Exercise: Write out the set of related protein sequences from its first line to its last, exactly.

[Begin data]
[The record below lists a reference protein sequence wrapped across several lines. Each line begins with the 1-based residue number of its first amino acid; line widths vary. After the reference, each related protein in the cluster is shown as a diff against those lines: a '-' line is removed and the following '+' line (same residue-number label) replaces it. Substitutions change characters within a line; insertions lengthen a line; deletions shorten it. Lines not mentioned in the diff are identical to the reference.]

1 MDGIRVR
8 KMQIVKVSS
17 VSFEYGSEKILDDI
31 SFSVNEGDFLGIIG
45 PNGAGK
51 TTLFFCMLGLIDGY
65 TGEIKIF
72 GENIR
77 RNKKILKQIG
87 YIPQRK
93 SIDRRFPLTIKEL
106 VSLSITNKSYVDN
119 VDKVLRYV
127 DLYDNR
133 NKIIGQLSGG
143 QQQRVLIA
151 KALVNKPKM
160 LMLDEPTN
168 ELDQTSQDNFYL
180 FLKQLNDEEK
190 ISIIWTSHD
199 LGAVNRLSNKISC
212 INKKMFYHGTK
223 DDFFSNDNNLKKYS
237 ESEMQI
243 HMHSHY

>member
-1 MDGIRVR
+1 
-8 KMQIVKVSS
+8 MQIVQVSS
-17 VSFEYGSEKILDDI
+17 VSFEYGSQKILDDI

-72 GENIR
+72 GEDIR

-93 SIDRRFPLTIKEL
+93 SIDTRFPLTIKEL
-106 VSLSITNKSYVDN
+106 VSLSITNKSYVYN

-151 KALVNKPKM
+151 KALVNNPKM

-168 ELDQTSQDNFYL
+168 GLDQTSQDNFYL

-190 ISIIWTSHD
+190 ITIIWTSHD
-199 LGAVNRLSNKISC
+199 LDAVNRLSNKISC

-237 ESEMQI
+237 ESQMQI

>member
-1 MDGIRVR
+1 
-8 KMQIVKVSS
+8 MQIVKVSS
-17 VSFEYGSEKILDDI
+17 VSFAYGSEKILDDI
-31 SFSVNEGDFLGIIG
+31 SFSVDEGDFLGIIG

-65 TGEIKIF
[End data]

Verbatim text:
[The record below lists a reference protein sequence wrapped across several lines. Each line begins with the 1-based residue number of its first amino acid; line widths vary. After the reference, each related protein in the cluster is shown as a diff against those lines: a '-' line is removed and the following '+' line (same residue-number label) replaces it. Substitutions change characters within a line; insertions lengthen a line; deletions shorten it. Lines not mentioned in the diff are identical to the reference.]

1 MDGIRVR
8 KMQIVKVSS
17 VSFEYGSEKILDDI
31 SFSVNEGDFLGIIG
45 PNGAGK
51 TTLFFCMLGLIDGY
65 TGEIKIF
72 GENIR
77 RNKKILKQIG
87 YIPQRK
93 SIDRRFPLTIKEL
106 VSLSITNKSYVDN
119 VDKVLRYV
127 DLYDNR
133 NKIIGQLSGG
143 QQQRVLIA
151 KALVNKPKM
160 LMLDEPTN
168 ELDQTSQDNFYL
180 FLKQLNDEEK
190 ISIIWTSHD
199 LGAVNRLSNKISC
212 INKKMFYHGTK
223 DDFFSNDNNLKKYS
237 ESEMQI
243 HMHSHY

>member
-1 MDGIRVR
+1 
-8 KMQIVKVSS
+8 MQIVQVSS
-17 VSFEYGSEKILDDI
+17 VSFEYGSQKILDDI

-72 GENIR
+72 GEDIR

-93 SIDRRFPLTIKEL
+93 SIDTRFPLTIKEL
-106 VSLSITNKSYVDN
+106 VSLSITNKSYVYN

-151 KALVNKPKM
+151 KALVNNPKM

-168 ELDQTSQDNFYL
+168 GLDQTSQDNFYL

-190 ISIIWTSHD
+190 ITIIWTSHD
-199 LGAVNRLSNKISC
+199 LDAVNRLSNKISC

-237 ESEMQI
+237 ESQMQI

>member
-1 MDGIRVR
+1 
-8 KMQIVKVSS
+8 MQIVKVSS
-17 VSFEYGSEKILDDI
+17 VSFAYGSEKILDDI
-31 SFSVNEGDFLGIIG
+31 SFSVDEGDFLGIIG

-65 TGEIKIF